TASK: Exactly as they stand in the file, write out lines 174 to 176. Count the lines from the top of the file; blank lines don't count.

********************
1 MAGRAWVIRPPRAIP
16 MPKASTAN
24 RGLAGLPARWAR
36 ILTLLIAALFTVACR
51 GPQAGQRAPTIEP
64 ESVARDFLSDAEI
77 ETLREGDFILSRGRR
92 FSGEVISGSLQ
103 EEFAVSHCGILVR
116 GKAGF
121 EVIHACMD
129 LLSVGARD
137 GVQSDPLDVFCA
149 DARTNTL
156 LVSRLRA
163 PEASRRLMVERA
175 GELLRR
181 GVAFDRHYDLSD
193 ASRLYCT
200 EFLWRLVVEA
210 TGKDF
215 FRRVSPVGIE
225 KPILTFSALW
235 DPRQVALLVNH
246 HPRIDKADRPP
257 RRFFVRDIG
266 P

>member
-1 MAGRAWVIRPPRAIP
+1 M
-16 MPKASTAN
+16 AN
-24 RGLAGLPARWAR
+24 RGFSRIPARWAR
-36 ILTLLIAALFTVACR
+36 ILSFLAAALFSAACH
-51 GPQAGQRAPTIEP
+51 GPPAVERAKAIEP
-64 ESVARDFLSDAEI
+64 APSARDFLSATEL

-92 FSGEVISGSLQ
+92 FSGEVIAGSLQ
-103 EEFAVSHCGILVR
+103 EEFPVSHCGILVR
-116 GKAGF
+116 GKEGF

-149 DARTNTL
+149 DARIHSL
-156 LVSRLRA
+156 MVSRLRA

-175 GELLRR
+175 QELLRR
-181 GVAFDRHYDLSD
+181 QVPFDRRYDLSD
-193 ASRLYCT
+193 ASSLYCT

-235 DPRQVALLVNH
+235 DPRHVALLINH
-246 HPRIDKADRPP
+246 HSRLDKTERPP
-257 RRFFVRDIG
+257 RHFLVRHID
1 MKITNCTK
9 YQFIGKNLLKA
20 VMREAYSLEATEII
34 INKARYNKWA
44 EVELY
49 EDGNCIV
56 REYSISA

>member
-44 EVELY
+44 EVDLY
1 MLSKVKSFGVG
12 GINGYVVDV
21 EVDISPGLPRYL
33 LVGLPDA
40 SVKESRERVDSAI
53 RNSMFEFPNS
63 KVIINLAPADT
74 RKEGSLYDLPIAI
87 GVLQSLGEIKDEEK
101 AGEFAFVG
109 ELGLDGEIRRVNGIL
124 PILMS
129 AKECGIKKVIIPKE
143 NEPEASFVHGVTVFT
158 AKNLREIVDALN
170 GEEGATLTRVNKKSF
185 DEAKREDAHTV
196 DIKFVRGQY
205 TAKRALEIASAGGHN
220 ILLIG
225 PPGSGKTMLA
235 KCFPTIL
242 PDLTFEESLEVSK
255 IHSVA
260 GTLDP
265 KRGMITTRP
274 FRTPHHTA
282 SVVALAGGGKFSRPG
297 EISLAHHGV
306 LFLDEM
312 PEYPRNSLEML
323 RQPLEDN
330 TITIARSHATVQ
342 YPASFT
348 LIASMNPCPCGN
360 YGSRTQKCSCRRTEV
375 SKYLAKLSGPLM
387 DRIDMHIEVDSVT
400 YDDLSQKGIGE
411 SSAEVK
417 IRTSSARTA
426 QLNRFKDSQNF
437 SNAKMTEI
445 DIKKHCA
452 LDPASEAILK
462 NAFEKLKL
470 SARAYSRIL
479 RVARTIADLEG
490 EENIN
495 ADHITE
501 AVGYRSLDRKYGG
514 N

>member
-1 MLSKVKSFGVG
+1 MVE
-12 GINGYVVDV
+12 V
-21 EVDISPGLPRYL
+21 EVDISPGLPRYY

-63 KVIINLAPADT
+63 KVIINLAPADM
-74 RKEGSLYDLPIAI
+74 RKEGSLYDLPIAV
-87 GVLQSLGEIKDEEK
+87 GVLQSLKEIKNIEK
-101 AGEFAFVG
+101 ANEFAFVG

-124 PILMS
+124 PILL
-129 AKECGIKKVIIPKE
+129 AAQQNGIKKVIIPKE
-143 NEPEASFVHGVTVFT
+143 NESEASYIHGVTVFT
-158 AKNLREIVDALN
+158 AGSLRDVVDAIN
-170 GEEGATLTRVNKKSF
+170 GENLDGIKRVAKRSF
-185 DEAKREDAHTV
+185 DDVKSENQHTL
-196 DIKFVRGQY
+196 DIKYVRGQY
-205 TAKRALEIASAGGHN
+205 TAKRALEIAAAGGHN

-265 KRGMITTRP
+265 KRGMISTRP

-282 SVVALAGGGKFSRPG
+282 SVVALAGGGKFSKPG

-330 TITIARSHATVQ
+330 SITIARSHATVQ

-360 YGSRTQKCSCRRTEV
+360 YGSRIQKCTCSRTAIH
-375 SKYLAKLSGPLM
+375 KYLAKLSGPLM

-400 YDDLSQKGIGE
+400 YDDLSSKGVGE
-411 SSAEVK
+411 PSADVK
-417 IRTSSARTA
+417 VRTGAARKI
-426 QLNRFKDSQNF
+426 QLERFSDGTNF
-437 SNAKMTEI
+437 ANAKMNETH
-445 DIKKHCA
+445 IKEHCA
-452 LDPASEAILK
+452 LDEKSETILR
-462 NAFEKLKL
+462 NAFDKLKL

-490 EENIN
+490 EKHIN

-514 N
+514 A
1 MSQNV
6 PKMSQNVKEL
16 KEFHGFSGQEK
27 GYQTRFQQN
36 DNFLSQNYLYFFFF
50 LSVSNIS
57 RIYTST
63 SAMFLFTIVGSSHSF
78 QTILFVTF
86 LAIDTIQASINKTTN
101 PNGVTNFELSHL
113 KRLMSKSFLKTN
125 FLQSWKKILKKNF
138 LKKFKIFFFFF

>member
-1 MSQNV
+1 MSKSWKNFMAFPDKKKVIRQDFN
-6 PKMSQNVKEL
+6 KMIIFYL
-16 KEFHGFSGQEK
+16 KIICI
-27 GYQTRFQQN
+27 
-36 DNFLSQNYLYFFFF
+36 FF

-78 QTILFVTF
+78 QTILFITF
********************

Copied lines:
-437 SNAKMTEI
+437 ANAKMNETH
-445 DIKKHCA